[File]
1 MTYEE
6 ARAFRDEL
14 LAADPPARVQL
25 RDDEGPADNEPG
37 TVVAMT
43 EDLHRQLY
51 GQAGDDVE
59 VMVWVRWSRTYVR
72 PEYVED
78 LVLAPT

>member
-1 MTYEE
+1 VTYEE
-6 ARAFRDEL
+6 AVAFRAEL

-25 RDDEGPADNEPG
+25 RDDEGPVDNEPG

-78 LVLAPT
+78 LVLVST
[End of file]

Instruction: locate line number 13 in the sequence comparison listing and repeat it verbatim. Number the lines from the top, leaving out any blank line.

+1 VTYEE